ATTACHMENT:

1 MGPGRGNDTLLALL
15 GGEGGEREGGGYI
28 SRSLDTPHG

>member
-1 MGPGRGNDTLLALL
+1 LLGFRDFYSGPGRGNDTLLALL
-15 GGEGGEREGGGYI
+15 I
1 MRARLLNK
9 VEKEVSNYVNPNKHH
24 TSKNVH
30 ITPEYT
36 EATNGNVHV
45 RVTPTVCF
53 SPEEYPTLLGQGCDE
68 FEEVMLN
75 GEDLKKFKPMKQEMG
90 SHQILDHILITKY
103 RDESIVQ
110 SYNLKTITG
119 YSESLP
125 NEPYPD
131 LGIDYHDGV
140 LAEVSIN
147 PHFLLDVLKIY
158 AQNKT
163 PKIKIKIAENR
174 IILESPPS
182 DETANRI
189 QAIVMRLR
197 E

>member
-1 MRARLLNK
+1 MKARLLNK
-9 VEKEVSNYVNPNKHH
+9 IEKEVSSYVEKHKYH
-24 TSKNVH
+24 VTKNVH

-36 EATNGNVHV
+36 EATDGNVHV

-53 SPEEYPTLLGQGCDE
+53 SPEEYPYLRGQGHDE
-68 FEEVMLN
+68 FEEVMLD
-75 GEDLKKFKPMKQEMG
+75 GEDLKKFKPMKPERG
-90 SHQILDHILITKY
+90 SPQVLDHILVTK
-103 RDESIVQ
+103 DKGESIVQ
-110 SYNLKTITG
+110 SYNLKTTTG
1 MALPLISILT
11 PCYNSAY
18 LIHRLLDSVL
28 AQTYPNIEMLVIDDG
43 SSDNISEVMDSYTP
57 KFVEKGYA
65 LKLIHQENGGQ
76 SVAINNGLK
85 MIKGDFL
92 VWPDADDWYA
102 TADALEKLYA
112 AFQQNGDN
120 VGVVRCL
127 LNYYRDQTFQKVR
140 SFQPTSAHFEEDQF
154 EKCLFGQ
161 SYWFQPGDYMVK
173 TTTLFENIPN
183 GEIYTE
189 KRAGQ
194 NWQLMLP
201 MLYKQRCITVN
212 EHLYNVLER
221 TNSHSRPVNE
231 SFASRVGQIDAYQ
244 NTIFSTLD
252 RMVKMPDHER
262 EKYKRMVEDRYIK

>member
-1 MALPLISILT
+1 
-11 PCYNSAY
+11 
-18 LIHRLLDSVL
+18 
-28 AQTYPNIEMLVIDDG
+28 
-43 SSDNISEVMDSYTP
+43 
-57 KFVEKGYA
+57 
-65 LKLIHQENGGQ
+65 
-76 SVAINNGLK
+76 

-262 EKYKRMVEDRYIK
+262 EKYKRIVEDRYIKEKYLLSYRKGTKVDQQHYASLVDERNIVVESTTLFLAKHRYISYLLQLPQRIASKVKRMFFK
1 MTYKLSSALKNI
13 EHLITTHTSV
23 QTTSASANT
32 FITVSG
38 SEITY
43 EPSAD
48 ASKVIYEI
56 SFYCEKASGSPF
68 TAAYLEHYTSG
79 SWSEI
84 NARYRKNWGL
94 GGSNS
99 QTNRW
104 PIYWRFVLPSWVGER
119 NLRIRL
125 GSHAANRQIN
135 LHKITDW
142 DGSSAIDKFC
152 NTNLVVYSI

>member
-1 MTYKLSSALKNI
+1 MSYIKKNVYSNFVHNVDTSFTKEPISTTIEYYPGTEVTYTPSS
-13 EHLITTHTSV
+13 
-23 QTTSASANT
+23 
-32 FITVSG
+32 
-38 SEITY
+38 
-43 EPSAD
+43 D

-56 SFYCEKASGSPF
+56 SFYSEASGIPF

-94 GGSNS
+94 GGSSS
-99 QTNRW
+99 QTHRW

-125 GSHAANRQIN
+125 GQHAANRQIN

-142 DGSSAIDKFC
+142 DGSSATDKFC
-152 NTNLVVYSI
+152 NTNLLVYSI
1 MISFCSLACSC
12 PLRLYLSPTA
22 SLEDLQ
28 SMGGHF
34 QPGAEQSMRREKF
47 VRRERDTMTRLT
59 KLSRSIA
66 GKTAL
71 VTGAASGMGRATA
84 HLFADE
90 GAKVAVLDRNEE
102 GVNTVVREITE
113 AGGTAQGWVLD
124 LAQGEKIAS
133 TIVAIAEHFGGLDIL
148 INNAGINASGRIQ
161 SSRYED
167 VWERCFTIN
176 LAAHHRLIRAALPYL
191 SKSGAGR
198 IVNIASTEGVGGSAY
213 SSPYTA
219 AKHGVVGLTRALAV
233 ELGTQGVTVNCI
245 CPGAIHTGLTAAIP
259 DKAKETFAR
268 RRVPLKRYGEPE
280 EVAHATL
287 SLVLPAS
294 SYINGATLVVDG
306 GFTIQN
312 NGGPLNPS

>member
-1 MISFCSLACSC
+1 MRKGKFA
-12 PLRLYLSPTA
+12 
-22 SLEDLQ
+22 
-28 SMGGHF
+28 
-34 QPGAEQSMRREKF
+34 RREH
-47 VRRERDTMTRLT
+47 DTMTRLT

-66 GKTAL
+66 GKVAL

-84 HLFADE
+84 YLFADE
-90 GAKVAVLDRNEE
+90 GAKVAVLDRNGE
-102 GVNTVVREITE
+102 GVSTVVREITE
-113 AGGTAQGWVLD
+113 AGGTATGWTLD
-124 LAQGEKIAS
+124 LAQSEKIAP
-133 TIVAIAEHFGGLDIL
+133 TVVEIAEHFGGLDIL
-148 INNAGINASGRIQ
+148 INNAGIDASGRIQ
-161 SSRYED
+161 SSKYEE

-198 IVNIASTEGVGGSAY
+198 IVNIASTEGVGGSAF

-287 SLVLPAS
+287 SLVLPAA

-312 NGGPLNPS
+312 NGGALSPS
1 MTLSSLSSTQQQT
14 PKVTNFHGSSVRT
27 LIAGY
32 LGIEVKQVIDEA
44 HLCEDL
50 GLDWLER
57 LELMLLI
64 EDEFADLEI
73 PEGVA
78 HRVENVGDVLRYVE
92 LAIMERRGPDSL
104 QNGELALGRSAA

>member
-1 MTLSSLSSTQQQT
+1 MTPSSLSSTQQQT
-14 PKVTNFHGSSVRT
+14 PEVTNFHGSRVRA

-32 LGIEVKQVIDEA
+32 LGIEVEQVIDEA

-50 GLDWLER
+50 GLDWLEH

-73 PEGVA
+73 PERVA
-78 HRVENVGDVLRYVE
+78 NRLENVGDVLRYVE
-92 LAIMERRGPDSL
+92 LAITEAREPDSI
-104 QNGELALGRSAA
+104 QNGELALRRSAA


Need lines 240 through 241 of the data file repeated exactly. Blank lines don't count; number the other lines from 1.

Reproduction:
-104 QNGELALGRSAA
+104 QNGELALRRSAA